Sabrage, or how to show off at parties

You have all seen old Hollywood movies showing Napoleonic cavalry officers celebrating by cutting the tops off of champagne bottles. The name for this is sabrage.

As with most things in movies there is some truth and a lot of illusion. The trick became popular in France when Napoleon’s armies were conquering much of Europe and was apparently popular with Napoleon’s light cavalry or Hussars. These troops used the sabre and from this the technique gets its name.

So much for the truth, the illusion as any magician knows is where the trick lies. Firstly, the top of the bottle is not cut off, in fact the back of the sabre, which is unsharpened is used. In fact, any suitable blunt length of metal can be used; I have seen video of someone opening a bottle with a ski, impressive but awkward.

The sword is slid up along the bottle seam of the bottle to the lip and creates a fracture at the top of the neck, the pressure of the gas in the wine does the rest and breaks the neck of the bottle and the cork and collar fly off together. The lip of the bottle creates a stress concentration, the thin seam which runs up the length of the bottle provides another stress concentration, and where they meet is the weak point of the bottle.

Bottle showing seam

Champagne swords are available, these are made for the purpose and have a short blunt blade, however, unless you plan to do this on a regular basis it is probably a waste of money. The blunt side of a substantial bread knife would probably work, but you would need to be very careful about the sharp side of the blade. A length of steel rectangular bar, around 3mm thick and 18 inches to 2 feet long would probably work.

I am fortunate as I do have a choice of swords to use from my hobby of historical fencing. I have used a longsword, but this like a ski is really a bit too big and awkward for the job. As with the Hussars a single-handed sword such as a sabre (not a modern fencing one), arming sword, backsword or basket hilt is ideal. As in historic fencing we are not trying to kill each other the blades are blunt which makes the action straightforward.

So that is the history, and explanation of the trick, now how to do it.


  • Bottle of sparkling wine, chilled but not too cold (I have done it with Champagne, but budget usually means I do it with other sparkling wines such as prosecco or cava. I have been told that the dark almost black bottles of cava made by Freixenet are too strong to break in this way, but I have not tried it)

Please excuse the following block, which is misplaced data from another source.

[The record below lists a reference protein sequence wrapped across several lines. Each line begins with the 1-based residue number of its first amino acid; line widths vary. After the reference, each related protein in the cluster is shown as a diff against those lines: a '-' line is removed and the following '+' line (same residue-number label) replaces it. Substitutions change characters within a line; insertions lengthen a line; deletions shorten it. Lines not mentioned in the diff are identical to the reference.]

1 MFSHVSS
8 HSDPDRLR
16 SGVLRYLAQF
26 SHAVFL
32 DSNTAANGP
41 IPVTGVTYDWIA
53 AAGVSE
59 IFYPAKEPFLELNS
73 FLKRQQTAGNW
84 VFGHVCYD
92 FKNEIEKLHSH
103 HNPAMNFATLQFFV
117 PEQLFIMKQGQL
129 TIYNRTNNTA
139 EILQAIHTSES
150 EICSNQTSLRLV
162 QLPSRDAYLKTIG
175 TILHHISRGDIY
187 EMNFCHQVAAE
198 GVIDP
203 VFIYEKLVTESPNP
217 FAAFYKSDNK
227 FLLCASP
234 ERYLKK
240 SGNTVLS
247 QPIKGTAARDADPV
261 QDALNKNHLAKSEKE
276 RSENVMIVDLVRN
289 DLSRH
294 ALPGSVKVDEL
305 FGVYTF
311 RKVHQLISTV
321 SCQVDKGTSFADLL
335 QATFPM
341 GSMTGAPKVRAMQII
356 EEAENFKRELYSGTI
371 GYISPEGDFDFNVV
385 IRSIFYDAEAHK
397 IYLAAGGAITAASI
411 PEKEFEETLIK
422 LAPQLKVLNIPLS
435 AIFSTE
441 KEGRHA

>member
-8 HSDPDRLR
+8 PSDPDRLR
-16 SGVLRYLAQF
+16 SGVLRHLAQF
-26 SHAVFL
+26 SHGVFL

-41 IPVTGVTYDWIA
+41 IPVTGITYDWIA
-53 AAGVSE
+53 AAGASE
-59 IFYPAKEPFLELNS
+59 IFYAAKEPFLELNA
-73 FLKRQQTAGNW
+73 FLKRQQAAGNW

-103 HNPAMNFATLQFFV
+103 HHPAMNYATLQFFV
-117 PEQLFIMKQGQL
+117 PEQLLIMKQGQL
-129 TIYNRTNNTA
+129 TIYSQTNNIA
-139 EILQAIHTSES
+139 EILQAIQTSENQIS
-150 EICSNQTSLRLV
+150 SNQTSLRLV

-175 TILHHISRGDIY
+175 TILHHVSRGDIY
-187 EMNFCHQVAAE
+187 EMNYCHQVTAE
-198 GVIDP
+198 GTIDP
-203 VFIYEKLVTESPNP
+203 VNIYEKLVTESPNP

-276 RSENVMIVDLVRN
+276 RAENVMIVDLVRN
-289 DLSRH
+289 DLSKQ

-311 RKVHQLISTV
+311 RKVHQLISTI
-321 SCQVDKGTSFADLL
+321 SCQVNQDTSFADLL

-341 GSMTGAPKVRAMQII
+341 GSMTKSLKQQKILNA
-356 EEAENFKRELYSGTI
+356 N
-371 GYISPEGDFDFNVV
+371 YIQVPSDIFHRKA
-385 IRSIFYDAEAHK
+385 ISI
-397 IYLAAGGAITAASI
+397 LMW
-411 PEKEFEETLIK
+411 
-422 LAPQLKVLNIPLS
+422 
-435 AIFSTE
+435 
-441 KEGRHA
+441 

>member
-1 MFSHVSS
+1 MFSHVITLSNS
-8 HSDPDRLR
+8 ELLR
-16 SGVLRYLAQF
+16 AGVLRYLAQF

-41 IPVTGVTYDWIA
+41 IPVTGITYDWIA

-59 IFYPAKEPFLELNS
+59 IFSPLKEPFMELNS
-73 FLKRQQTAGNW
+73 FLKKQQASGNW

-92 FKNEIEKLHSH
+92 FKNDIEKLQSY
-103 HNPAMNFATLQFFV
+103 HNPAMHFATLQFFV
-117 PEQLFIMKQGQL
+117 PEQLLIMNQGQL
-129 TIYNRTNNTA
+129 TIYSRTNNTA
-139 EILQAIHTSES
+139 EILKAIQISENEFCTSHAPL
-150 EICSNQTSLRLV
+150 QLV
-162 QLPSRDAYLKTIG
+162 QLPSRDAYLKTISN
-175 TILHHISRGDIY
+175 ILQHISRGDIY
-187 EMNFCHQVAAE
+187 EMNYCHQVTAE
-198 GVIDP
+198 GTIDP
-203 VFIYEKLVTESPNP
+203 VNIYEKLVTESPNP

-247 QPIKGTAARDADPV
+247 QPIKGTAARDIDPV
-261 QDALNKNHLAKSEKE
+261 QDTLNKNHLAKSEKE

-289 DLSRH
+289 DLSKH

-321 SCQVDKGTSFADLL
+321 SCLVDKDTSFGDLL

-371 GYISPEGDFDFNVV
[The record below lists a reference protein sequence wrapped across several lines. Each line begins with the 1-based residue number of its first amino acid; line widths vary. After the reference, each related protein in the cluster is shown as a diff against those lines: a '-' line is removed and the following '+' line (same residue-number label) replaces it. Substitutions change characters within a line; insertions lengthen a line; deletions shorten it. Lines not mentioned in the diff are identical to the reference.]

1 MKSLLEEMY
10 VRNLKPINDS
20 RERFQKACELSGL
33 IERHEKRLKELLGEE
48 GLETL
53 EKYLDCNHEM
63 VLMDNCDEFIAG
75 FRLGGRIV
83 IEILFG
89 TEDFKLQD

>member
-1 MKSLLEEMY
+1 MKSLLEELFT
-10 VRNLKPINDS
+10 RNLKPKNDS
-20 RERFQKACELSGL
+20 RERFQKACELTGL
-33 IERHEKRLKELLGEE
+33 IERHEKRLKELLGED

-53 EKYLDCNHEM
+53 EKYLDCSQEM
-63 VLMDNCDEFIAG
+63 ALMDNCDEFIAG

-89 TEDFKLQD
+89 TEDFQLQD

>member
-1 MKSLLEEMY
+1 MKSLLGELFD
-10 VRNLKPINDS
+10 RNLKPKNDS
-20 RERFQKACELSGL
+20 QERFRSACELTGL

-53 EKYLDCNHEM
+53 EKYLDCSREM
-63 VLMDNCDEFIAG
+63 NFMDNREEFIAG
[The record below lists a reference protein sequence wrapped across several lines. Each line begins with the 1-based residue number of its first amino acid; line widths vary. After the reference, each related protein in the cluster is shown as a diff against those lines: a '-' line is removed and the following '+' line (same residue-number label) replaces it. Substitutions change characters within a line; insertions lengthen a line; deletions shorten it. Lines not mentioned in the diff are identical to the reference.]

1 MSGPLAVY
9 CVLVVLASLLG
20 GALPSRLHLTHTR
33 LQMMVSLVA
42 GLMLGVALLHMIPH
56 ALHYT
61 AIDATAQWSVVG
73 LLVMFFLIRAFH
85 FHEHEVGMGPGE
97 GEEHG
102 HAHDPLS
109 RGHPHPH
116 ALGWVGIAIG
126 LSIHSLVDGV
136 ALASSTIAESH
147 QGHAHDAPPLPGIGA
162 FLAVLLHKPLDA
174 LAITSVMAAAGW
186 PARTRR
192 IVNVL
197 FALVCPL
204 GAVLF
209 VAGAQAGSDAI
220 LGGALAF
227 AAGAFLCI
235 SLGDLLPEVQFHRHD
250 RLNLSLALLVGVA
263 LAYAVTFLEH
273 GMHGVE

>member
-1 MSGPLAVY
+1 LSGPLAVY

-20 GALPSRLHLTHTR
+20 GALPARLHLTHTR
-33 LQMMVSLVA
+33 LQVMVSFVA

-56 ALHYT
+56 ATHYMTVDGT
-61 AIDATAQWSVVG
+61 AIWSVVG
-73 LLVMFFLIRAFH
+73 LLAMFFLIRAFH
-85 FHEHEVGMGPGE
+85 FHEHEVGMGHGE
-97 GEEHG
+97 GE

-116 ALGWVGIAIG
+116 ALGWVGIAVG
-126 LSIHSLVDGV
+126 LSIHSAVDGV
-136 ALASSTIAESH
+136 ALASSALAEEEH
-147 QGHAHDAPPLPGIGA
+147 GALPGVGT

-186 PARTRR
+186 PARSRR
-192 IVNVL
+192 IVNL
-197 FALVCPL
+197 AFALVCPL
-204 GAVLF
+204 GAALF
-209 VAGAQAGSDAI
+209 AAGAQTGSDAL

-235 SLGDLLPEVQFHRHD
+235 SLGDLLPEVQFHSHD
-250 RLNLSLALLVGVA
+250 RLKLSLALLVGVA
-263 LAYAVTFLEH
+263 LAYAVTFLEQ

• A sword (in this case a Chinese replica of an English Civil War mortuary hilt sword, basically a straight blade with a simple basket)
  • Someone with a glass nearby


While this can be done inside, I normally do it outside to minimise the risks of spraying wine or broken glass everywhere, so far this has not proved to be a problem.

First to prepare the bottle, remove the foil and the wire cage. A light tap of the base of the bottle on a table or the ground to help release the gas is useful.

Locate the seam and orient the bottle so the seam is uppermost in your left hand (assuming you are right-handed) at an angle of about 20 degrees (make sure it is not pointing at anybody or anything that you don’t want to hit) and bring the sword into contact with the bottle. You should aim to hit the collar with the sword between halfway and three quarters of the way up the blade. I usually run the sword up and down the seam a couple of times gently to get used to the feel, and then strike with speed and power.

If all goes to plan the cork and collar will fly off into the distance to great applause. If not entirely to plan, then you may have to repeat the operation.

Warning. In theory there is a risk of broken glass in the first spray of champagne, I have never seen it yet, but it is a good idea to check the glass. However, the broken neck of the bottle and the collar around the cork will have very sharp edges, so be careful. The racing drivers drinking straight from the bottle approach is a definite no-no.

As with all tricks it is a good idea to practice before showing off to an audience.

So, swords and alcohol, what could possibly go wrong…

Corks and collars

The end result


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